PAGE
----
Dead Feminists: Historic Heroines in Living Color

Friday, February 23, 2024 11:49 PM | Debbi Lester (Administrator)

Dead Feminists: Historic Heroines in Living Color

by Jessica Spring & Chandler O’Leary (Sasquatch Books)

Feminism has necessarily evolved to acknowledge oppressions of race, class, gender, sex, and other identities as inextricably interrelated issues. Intersections are richly entwined and depicted throughout Dead Feminists: Historic Heroines in Living Color (Sasquatch Books, 2016). As a compilation of broadside prints celebrating an expansive variety of women speaking in defense of their beliefs, it won the 2018 Pacific Northwest Book Award. It is also more than the sum of its parts: a testament to the power of art and artists to instigate change; documentation of the relationship between co-creators Chandler O’Leary and Jessica Spring; and, in the wake of O’Leary’s sudden death last year, a legacy.

Dead Feminists began as an intersection of two people with a shared art form. In 2008, illustrator, lettering artist and entrepreneur Chandler O’Leary arrived in Tacoma and shortly after, met designer, letterpress printer and book artist Jessica Spring at the Seattle Wayzgoose printing celebration. They connected over their love of type and discovered they lived just blocks apart. Their conversation continued, honed during what was a volatile election year infused with  derisive commentary about the women candidates’ appearance or readiness for the job. One day, Spring came to O’Leary with an Elizabeth Cady Stanton quote: “Come, come my conservative friend, wipe the dew off your spectacles and see the world is moving.” Spring hoped O’Leary could merely illustrate Sarah Palin’s eyeglasses to accompany the text. O’Leary went much further, combining ornate hand lettering for the quote, intertwined with the infamous spectacles. These words, still relevant in the midst of cultural conflict, prompted the two to create their first print together.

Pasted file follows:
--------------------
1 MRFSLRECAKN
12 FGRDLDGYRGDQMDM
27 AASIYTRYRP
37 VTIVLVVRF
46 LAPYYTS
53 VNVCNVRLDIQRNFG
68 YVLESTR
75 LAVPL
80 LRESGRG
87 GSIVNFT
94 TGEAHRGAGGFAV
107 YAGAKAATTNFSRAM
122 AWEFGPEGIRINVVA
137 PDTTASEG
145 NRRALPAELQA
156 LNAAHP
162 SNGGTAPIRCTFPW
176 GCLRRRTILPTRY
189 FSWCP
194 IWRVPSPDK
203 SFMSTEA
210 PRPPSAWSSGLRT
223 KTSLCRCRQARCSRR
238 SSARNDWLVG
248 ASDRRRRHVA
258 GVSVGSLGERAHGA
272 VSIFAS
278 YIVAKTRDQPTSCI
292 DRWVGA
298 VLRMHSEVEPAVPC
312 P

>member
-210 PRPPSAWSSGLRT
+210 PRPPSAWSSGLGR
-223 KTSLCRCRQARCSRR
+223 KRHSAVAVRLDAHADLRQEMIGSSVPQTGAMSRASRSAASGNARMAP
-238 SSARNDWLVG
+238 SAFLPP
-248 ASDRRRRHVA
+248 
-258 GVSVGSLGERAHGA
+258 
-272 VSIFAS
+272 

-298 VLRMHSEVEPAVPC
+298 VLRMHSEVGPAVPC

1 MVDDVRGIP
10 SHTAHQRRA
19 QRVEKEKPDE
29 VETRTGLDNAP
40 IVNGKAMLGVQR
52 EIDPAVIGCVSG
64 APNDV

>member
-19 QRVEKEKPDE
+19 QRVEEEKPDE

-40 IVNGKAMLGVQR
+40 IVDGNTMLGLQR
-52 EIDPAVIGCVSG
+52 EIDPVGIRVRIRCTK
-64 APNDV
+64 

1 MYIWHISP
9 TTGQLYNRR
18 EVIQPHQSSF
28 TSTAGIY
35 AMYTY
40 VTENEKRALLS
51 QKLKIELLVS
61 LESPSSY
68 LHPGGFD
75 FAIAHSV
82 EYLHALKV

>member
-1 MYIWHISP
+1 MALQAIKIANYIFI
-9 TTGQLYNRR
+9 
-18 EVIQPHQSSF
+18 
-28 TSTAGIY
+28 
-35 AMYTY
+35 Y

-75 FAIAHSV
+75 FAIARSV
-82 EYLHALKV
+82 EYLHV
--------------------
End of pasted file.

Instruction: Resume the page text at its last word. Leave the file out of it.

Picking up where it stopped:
That they expressed their work in the form of a broadside, a poster format used historically to spread the word about political ideas, was intentional. O’Leary and Spring both had backgrounds in design and typography, and experience in the male-dominated lineage of printmaking. While they didn’t know then that this would result in a series, they did create an edition. The 44 prints that were run of the Stanton piece represented a significant number, in honor of the 44th presidential election. Symbolism and layers of meaning continued to be important pieces of each subsequent broadside, a considered fusion of text, image, and content that amplified quotes by women aligned with contemporary social justice issues. While Dead Feminists compiles a collection of 24 of these prints, the series continued for a total of 33 broadsides.

As artists accustomed to being solo in their respective studios, working in tandem generated layers of meaning and labor that shaped their collaboration. It is striking to consider that while each brought individual strengths, they were both involved with every creative step of their process together. Each broadside was generated using a mix of traditional and contemporary letterpress processes that combined hand and digital applications. Chandler’s renderings were transformed into photopolymer plates that were run manually by Spring through her Vandercook press. A single color was printed at a time, so a multicolor print had to be run through the press multiple times. Each run required precise registration for accurate alignment so that transparent inks either lay beside or layered on top of each other to create the resulting multicolored image. Constant testing and adjustment happened along the way.

The fluid collaborative energy O’Leary and Spring generated while making the broadsides is evident in the book. Each broadside is augmented with explanatory text evoking issues of the time during which each quoted feminist was living. In O’Leary’s words, “We wanted it to be about all of humanity, through the lens of women’s contribution to humanity.” The array of women portrayed reveals the collaborators’ care and inclusion of diverse races, cultures, and points of view. Chapter headings are verbs that suggest actions to continue to move humanity in a more equitable direction, admonishing us to build, grow, protect, make, tell, lead, play, and share.

The artists lived into the ideas that they set forth in their book, putting words into action. Starting in 2010, the artists began giving donations to organizations that aligned with the causes embodied by the broadsides. They later started the Dead Feminists Fund, carrying forward a mission of supporting fledgling nonprofits that empower women and girls to become community forces for good. It is fitting that layers continue to be a central reason why Dead Feminists: Historic Heroines in Living Color remains relevant eight years after its initial publication. It is the combined impact of the layers of ink, the art, the way these two women connected and collaborated, and the importance of the stories they depict that keep reaching for us.

Kristin L. Tollefson

Kristin L. Tollefson is an artist and educator based in Tacoma, Washington.

For further information about the Dead Feminists book and series, visit and

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